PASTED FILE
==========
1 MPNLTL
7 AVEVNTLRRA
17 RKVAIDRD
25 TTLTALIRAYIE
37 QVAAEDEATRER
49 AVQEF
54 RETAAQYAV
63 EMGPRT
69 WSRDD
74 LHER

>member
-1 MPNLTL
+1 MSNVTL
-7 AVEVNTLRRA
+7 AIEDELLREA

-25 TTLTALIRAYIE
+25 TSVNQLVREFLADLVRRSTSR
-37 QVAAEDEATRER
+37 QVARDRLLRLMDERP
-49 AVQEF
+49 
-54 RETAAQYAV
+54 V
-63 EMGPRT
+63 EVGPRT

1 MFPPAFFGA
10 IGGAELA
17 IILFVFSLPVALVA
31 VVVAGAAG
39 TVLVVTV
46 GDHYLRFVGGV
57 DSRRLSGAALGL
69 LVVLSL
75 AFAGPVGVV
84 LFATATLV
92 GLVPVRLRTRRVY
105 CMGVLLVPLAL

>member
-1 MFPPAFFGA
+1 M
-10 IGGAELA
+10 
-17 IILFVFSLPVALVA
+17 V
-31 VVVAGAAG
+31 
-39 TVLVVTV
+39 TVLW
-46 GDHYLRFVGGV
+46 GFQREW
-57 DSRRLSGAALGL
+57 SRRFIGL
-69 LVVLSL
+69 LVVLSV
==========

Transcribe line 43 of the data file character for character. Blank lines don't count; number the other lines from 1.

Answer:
-17 IILFVFSLPVALVA